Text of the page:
But don’t just listen to God’s word. You must do what it says. Otherwise, you are only fooling yourselves. For if you listen to the word and don’t obey, it is like glancing at your face in a mirror. You see yourself, walk away, and forget what you look like. But if you look carefully into the perfect law that sets you free, and if you do what it says and don’t forget what you heard, then God will bless you for doing it.

Knowledge and Wisdom are two important parts of following Jesus, and both of them are gifts. But knowledge, in my mind, is theoretical. Knowledge is knowing every Bible verse, being able to quote Scripture cover to cover, knowing every reference. And that’s not bad. Good grief, if you have that knowledge, that’s amazing.

But there’s a massive difference between having knowledge and acting on it.

You can know that a piece of cheese is rotten before you eat it, but just knowing it’s rotten won’t make any difference in your life unless you make a choice whether or not to eat it. Maybe that’s a bad example, but think about the Scwann’s man. The dude (or dudette) had a whole truck full of tasty entrees and desserts, just ready to be eaten, but they would just continue to sit in the back of the truck because he didn’t what he needed to actually use them. Schwann’s food has to be thawed or baked before you can eat it (unless you got fudge bars). But you get the point.

So many Christians are just walking encyclopedias. We’re full of information. We’re full of the Bible. We’re full of Church language. But all we do is carry it around, and it’s not changing our lives or the lives of people around us because we don’t use it. We have to stop at the McDonald’s for a meal because what we’re carrying around with us isn’t nourishing.

You can read, learn, understand, and accept every verse in the entire Bible, but until you DO it, it means nothing. There’s a big step between mentally accepting that the Bible is true and believing it strongly enough that you change the way you live because of it. You can say you believe the Bible, but that won’t do anything. That won’t make any chance in your life or in the lives of people around you.

But if you pay attention, if you do what the Bible says, if you listen to what you’ve heard and obey, your life will turn inside out. God will show up in ways you can’t ignore. And you’ll be so full of blessings you can’t contain them. But that first step is yours to take.

So learn, yes. Learn all you can. But don’t learn just because you’re afraid of what comes after learning. That’s the point of going to school, to move on to the next step. Don’t let fear hold you back. Learn all you can, and move on. Learn all you can, and let God use what you’ve learned to do what He wants you to do.

Getting knowledge is a great idea, but turning your knowledge into something that gives God glory? That’s wisdom. And you really ought to go after both of them.

Don’t rush learning how to follow Jesus

I’m not a patient person. I’m like the least patient person you’ll ever meet. That’s why I marathon television shows. That’s why I rarely read books series until they’re complete. I don’t like waiting for stories to resolve. I want to know what happens right away.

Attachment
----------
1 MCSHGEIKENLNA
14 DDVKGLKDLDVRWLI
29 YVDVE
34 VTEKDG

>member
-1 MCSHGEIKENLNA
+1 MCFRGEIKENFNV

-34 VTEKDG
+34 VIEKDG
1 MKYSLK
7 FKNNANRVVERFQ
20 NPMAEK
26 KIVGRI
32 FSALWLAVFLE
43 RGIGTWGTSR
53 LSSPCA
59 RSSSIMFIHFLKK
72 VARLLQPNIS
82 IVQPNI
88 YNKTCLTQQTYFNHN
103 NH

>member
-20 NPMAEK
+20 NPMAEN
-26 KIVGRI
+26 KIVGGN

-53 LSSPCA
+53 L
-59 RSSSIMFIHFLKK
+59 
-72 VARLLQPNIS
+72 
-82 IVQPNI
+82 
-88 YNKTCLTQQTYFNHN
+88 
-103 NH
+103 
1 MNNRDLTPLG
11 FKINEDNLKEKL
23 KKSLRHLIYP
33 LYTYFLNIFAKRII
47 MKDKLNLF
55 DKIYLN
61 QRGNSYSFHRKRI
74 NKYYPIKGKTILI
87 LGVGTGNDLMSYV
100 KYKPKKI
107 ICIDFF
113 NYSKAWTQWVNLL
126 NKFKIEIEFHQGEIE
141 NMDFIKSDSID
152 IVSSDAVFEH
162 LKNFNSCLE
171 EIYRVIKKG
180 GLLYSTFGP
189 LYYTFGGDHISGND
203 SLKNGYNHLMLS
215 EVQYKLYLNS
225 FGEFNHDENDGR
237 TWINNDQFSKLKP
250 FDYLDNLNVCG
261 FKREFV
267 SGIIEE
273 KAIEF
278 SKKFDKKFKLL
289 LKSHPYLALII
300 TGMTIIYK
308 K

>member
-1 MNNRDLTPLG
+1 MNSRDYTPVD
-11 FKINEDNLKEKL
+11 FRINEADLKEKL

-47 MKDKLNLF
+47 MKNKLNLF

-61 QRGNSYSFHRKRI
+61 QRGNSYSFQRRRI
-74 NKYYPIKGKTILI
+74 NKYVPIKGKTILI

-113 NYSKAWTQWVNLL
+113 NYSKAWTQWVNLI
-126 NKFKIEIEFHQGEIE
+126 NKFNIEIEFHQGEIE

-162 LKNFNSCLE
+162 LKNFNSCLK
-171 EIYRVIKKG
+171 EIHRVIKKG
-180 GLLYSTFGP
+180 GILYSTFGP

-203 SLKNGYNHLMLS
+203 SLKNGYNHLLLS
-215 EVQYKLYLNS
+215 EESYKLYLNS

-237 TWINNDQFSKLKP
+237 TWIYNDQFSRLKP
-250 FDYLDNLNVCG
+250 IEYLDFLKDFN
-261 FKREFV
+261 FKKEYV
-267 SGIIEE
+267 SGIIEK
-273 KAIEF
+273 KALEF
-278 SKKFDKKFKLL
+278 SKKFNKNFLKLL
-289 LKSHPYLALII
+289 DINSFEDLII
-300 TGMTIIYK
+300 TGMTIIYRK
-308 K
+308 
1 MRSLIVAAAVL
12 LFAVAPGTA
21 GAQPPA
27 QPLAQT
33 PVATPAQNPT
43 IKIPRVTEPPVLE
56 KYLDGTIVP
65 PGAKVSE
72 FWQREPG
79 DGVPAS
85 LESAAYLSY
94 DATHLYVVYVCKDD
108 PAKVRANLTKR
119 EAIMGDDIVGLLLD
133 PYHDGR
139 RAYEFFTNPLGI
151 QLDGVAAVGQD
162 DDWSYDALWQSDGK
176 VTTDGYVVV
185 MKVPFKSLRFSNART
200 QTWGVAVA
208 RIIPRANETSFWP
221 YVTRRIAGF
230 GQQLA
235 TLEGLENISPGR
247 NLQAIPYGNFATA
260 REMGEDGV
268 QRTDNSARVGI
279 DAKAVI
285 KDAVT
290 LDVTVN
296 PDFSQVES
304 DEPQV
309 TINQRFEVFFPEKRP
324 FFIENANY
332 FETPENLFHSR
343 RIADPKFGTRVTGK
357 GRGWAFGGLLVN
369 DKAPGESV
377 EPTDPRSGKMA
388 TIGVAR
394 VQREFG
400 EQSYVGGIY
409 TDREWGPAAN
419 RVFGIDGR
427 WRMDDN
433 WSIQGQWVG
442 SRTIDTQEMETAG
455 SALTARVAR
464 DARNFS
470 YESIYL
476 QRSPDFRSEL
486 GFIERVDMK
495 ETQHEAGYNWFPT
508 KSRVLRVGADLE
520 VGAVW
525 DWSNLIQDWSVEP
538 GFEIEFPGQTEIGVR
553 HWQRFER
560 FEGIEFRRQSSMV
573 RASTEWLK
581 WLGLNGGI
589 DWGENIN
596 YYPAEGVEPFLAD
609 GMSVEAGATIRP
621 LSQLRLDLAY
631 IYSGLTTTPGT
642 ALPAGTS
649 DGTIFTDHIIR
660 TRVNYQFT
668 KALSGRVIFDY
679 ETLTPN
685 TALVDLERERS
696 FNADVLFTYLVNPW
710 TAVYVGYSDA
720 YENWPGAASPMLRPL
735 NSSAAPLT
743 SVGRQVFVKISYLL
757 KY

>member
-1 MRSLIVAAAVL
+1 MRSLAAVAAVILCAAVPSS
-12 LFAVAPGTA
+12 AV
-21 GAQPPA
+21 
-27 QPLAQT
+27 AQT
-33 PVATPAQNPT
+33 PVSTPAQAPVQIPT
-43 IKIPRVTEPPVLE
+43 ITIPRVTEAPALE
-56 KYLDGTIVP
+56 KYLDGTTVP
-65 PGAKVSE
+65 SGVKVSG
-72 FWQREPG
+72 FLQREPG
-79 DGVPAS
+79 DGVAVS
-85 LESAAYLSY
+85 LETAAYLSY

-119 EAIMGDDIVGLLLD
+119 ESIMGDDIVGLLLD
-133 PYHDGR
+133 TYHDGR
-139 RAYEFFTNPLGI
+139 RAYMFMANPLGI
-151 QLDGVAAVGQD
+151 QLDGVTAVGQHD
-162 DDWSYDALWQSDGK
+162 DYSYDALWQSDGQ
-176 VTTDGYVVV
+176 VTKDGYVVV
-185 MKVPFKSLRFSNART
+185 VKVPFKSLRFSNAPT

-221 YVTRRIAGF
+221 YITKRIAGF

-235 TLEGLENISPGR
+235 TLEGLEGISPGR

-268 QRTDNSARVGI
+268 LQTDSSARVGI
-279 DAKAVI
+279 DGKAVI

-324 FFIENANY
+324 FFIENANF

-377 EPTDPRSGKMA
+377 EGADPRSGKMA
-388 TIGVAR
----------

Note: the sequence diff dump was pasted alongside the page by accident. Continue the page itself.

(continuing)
Unfortunately that lack of patience seeps into other areas of my life. It’s one of the reasons why I didn’t do well in music lessons. My mom is a crazy accomplished classical musician, but she didn’t get there overnight. It took 45 years for her to get to that place. I wanted to pick up a musical instrument and be perfect right away. I didn’t want to work at it. I didn’t want to make mistakes and have to learn from them. I wanted the benefit of the skill without the drudgery of the discipline required to achieve it.

Sound familiar to anyone? We all have our sticking points when it comes to patience and discipline. Ironically, I had to learn that I had a lot to learn, regardless of what career path I chose. I settled on writing because I thought I was a great writer when I was little.

Yeah. Wow. Looking back, I knew nothing. And all I’ve learned in 25 years of writing (yes, I wrote my first story in kindergarten) is that I still know nothing, and that I have a lot more to learn. I’ve learned that I’ll never stop learning. But learning isn’t about filling your head with information. I mean, that’s part of it. The greater part of learning is patience. It’s hard work to learn. It’s trying and difficult, but the more you work at it, the stronger you get.

S059QDGBOG_1549x1037Today’s verses are Hebrews 10:32-36.

Think back on those early days when you first learned about Christ. Remember how you remained faithful even though it meant terrible suffering. Sometimes you were exposed to public ridicule and were beaten, and sometimes you helped others who were suffering the same things. You suffered along with those who were thrown into jail, and when all you owned was taken from you, you accepted it with joy. You knew there were better things waiting for you that will last forever. So do not throw away this confident trust in the Lord. Remember the great reward it brings you! Patient endurance is what you need now, so that you will continue to do God’s will. Then you will receive all that he has promised.